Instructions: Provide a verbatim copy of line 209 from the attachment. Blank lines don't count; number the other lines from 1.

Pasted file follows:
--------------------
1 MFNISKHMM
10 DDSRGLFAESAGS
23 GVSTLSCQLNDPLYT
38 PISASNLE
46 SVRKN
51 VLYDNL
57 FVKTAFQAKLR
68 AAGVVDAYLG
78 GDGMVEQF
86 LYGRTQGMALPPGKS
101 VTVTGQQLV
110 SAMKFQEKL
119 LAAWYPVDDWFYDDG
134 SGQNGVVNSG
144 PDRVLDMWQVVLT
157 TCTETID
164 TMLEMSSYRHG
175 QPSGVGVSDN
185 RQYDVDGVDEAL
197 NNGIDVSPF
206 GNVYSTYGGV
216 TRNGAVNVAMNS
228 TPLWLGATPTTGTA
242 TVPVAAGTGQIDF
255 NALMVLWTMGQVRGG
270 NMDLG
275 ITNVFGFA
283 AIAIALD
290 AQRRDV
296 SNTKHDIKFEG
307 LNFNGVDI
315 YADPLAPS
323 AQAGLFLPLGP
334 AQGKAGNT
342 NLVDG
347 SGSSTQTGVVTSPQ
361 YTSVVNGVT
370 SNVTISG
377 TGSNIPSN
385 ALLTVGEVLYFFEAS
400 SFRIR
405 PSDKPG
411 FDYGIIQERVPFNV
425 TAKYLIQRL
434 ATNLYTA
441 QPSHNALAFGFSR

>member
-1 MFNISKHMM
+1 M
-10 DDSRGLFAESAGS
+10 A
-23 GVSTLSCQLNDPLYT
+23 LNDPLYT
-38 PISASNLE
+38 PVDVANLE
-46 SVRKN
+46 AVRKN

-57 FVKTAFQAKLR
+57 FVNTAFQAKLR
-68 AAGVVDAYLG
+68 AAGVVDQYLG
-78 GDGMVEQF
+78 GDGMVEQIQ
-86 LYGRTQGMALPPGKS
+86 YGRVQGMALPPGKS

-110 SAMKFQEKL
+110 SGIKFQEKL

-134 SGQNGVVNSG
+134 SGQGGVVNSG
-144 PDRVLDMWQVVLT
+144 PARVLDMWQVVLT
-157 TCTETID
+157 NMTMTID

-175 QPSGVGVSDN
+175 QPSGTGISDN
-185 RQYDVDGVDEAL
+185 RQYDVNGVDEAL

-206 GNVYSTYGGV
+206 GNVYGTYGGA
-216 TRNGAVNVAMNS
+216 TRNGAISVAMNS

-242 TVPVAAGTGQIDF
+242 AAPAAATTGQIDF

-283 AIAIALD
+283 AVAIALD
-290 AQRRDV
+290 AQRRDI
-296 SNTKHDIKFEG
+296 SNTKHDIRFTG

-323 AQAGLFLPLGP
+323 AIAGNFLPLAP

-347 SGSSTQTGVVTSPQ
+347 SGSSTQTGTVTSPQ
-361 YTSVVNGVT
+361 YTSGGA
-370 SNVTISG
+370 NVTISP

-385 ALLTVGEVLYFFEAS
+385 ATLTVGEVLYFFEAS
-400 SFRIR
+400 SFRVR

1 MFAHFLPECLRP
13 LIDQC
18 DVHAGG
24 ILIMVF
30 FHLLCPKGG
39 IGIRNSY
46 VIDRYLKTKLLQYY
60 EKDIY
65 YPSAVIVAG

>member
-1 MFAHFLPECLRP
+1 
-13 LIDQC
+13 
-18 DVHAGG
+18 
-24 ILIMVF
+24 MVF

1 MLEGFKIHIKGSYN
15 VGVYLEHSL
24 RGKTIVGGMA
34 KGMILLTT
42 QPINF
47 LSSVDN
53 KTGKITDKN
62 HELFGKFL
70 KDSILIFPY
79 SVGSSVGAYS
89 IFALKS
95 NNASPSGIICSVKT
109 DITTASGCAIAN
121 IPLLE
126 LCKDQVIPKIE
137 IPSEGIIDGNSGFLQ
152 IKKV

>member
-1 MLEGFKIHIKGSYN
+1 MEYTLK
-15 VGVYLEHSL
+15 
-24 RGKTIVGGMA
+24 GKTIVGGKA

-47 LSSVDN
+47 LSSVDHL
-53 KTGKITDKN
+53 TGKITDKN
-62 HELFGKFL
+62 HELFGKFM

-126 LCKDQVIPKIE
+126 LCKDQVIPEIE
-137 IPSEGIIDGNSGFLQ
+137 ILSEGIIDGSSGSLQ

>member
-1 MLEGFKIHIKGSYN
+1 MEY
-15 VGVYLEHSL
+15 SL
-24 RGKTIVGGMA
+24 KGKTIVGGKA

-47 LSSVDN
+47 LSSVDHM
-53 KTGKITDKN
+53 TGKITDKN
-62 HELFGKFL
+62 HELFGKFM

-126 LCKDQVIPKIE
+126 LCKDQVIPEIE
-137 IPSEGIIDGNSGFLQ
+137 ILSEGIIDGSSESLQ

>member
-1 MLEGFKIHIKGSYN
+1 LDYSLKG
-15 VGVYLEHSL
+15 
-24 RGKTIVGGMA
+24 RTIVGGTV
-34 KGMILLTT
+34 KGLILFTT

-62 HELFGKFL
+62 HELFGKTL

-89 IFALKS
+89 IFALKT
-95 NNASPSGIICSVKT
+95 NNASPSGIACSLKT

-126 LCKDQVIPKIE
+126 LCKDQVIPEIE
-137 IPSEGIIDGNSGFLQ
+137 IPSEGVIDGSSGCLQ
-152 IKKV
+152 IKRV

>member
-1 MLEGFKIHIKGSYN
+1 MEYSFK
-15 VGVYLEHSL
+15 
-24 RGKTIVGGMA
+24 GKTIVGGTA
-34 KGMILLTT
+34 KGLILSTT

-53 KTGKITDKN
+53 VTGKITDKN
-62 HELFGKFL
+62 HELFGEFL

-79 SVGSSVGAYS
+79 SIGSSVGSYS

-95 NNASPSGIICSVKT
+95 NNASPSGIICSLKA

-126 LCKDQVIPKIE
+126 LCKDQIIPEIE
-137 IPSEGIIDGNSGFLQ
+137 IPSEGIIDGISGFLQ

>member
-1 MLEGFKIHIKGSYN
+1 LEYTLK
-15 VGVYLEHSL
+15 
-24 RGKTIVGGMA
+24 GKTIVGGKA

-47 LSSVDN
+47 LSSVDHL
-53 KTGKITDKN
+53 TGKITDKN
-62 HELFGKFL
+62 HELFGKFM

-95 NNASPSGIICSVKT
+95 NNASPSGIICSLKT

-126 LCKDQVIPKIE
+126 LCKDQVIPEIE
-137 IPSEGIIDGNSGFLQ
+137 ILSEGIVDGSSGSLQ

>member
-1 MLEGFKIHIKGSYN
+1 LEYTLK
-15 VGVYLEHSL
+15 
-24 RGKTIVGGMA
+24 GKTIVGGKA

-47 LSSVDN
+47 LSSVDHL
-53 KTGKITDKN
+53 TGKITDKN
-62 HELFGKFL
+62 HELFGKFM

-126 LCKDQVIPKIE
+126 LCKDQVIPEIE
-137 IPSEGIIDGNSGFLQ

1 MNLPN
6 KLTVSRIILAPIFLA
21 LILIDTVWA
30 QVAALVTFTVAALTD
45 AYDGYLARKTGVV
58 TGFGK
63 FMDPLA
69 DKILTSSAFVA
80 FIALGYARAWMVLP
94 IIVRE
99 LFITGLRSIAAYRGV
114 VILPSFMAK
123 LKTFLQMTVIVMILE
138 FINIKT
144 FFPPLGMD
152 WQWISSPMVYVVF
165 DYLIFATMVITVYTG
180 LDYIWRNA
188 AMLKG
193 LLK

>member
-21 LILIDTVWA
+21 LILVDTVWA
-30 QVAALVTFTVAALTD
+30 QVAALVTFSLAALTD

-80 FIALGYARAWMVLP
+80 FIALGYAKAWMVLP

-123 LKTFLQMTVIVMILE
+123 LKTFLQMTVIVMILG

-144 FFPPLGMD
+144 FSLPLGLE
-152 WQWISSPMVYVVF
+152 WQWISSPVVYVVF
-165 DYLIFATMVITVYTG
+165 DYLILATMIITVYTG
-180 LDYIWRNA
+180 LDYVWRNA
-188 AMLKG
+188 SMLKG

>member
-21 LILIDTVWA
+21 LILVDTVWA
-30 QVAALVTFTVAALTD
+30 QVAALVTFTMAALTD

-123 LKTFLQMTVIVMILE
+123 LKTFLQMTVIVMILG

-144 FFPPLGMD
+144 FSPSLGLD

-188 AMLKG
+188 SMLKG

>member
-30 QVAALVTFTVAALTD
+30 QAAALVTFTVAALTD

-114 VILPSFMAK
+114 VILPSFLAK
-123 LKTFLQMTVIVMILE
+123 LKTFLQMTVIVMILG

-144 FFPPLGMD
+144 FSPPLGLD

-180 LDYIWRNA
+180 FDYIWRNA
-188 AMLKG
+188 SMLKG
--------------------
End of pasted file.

-126 LCKDQVIPKIE